The Iron Game eBook

This eBook from the Gutenberg Project consists of approximately 534 pages of information about The Iron Game.
food was brought him, but he sat supine, staring ghastly at the dull-eyed orderly, silent, unquestioning.  Dim banners of light fell across the corridor.  They were broken at regular intervals by the passing figure of a sentry.  The night wore on.  There was a lull in the monotonous tramp.  Steps came toward Jack’s cell—­stopped; the key grated in the lock; some one touched him on the shoulder.  He never stirred.

“Cheer up, Sprague; it’s all a mistake.”  It was the voice of the lawyer.

At this Jack started, his eyes gleaming wildly.  “Ah, I thought so.  I knew I could never have been disgraced like this in earnest.  They have discovered the wrong done me?”

“No, no; not exactly that, Jack, but we shall show them the mistake, I make no doubt.”

“Why am I dishonored?  Of what am I accused?  Why am I here?” Jack cried, shivering under the revulsion from despair to hope, and from hope back to horror.

“You are dishonored, my poor young friend, because a court-martial has found you guilty of murder, desertion, and treason against the articles of war, and you are here because you are sentenced to be shot one week from Friday, in the center of a hollow square, seated on your own coffin.”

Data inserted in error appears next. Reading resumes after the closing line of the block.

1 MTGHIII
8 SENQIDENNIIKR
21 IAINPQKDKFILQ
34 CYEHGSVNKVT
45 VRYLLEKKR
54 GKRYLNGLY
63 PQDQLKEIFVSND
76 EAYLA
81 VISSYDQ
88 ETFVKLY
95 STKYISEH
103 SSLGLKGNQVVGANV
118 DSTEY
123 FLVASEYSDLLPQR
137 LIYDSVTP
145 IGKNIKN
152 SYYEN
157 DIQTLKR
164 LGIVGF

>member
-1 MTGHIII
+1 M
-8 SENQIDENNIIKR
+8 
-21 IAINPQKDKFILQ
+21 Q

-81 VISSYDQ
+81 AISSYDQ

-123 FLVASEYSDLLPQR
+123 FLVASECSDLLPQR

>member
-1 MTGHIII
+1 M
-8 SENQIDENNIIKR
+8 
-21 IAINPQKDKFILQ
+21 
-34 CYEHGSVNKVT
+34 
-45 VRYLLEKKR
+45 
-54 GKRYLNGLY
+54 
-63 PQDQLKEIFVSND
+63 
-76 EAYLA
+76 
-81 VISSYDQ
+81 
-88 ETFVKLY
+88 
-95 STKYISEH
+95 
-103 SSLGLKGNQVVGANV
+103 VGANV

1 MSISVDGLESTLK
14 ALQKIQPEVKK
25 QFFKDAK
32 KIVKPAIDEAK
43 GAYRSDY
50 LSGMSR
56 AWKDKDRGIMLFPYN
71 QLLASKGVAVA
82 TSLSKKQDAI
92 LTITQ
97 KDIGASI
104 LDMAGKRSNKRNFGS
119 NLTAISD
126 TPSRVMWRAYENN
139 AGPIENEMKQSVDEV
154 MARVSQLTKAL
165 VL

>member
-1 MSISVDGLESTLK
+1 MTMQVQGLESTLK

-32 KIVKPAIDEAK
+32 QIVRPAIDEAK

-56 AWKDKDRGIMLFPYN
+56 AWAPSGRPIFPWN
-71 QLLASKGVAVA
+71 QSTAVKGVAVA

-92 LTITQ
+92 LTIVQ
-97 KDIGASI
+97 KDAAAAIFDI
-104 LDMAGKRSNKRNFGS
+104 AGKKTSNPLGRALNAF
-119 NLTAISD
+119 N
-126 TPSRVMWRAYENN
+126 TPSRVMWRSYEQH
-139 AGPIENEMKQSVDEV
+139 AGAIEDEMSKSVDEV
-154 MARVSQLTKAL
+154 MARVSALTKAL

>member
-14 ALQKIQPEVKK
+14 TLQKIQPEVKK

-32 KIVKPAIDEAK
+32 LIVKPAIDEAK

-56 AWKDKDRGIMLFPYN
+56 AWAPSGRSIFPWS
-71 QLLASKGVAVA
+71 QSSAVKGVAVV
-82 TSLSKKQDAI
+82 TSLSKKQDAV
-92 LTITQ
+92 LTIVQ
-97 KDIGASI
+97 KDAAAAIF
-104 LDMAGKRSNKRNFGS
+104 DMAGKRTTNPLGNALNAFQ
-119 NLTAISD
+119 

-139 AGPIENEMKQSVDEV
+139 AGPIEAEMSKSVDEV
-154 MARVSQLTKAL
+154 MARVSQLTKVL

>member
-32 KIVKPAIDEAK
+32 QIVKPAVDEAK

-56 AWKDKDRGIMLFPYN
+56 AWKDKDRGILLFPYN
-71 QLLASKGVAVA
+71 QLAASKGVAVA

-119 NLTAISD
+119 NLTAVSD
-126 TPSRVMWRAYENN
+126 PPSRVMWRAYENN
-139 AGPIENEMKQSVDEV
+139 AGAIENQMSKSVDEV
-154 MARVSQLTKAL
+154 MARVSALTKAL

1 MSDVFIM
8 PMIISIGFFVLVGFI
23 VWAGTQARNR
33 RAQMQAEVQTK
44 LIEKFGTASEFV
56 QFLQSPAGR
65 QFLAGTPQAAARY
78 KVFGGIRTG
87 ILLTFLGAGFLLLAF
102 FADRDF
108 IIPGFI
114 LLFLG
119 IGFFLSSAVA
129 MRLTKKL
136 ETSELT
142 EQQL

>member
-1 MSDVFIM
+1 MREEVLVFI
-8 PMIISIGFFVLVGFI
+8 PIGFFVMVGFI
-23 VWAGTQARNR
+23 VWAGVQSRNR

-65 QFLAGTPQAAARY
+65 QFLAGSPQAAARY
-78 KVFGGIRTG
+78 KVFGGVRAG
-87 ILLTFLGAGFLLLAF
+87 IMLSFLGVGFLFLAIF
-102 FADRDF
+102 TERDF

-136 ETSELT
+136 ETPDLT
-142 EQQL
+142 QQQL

In her own mind, as the train rolled toward Acredale from Washington, Kate was enjoying in anticipation the victory she had to announce to her father.  He had written her regularly from Warchester, where he was engaged in an important suit.  She had written more frequently than he, but she had made no allusion to the happy ending of her troubles.  It was partly dread that the knowledge of Jack’s restoration might bring on more active hostility, as well as a whimsical feminine caprice to spring the great event upon him when all danger was over.  She watched Dick and Rosa in the seat near her, for they, too, were of the advance guard to Acredale, where, when Olympia had arranged the house, Vincent and Jack were to come for final restoration to health.  When the party arrived at the little Acredale Station there was a great crowd gathered.

A company of the Caribees was just setting out for the front.  Some of the old members recognized Dick, and then straightway went up a cheer that brought all the corner loiterers to the spot to learn the goings on.  It was in consequence rather a triumphal procession that followed the carriage to the Sprague gateway, and even followed up the sanded road to the broad piazza.  Rosa remained with Olympia, while Kate carried Dick off to commit him to the aunts waiting on the porch to welcome the prodigal.  Kate had telegraphed her coming, and her father was at the door to meet her.  He was plainly relieved and delighted to have her with him again, for he held her long and close in his arms.  “Then all’s forgiven; we’re friends again,” she said, laughing and crying together.

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The Iron Game from Project Gutenberg. Public domain.
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